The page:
Pieces of the puzzle: Tyrann Mathieu

After bursting onto the scene in spectacular fashion last season, the Tigers versatile sophomore defensive back injects some dazzling playmaker skills into a defense loaded with talent.

A year ago at this time, Tyrann Mathieu was an unknown commodity, one of a crew of LSU freshmen who arrived with tons of promise but nothing proven yet.

Physically unimposing at first glance – 5-foot-9 and 175 pounds – and with the quiet unassuming nature off the field of a gentle kid, Mathieu was just another guy in a uniform as the 2010 season crept up.

Then the Tigers kicked off the year against North Carolina and Mathieu's role changed once and for all.

On a night when LSU needed every defensive playmaker it could scrounge up as the Tar Heels staged a second-half comeback, Mathieu blossomed in fast-forward speed. He logged nine tackles, forced a fumble, sacked UNC's T.J. Yates once and was in on another tackle for loss.

Tyrann Mathieu: Better fit as nickel back than CB?
That was the harbinger of a dazzling freshman campaign when he logged 57 tackles, 8.5 tackles for loss (4.5 sacks), broke up seven passes, picked off two, forced five fumbles and recovered three. He was named the Defensive Most Outstanding Player of the Cotton Bowl after logging seven tackles and creating three turnovers in a 41-24 LSU victory.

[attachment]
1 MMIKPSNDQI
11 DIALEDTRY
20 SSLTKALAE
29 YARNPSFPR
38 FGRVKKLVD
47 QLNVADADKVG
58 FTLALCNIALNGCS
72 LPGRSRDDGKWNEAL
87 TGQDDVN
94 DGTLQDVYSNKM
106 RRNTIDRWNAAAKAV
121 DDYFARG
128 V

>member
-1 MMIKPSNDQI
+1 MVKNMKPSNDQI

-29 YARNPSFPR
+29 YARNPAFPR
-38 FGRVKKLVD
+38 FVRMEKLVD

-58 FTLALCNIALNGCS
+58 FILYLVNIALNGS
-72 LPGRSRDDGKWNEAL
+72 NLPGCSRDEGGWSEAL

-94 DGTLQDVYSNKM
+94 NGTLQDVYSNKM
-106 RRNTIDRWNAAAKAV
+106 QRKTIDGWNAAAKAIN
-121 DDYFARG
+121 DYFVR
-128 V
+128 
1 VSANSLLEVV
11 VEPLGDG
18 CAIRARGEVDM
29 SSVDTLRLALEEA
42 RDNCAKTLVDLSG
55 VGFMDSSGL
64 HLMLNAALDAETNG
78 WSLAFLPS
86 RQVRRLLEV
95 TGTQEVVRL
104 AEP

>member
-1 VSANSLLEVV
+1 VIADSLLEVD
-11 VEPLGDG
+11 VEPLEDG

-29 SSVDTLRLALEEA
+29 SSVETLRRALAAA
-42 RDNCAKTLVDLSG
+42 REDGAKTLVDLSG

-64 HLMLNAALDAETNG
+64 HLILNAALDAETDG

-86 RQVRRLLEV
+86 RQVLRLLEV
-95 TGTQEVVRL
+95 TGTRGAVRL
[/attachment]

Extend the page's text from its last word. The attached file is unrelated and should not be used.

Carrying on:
More than just statistics, though, Mathieu did something nobody expected, at least not that quickly: He looked like he belonged.

As Mathieu's evolution played out, Tigers All-American cornerback Patrick Peterson mentored the freshman and became an important touchstone and sounding board. The two grew so close, that when Peterson left for the NFL Draft, he offered Mathieu his No. 7 jersey.

Now, with the LSU secondary stockpiled with talent despite losing Peterson, Mathieu is a familiar face and a quiet leader – one who doesn't have a set position, but instead is poised to be the extra defensive back in a defense that figures to feature a lot of 4-2-5 formations against a series of opposing offenses that will look to pepper the Tigers through the air.

Officially, Mathieu's primary position will be as the nickel back – the fifth DB who has some freedom to roam and hunt down the ball. That means Mathieu might technically not be listed as a starter. Just don't expect any bruised feelings over that.

John Chavis: "Tyrann's leaping ability is just one of the things that makes him so unique."
"I understand the system and the scheme and the idea of getting the best players on the field at all times," Mathieu said recently. "I've just got to play my role. I'll either be the nickel back or a cornerback this season, and the big thing I have to do is make whatever I can do to help everybody around me better."

What's abundantly clear is that LSU's defense is better with Mathieu on the field. Could him playing nickel back make the Tigers even more potent or be a more natural fit?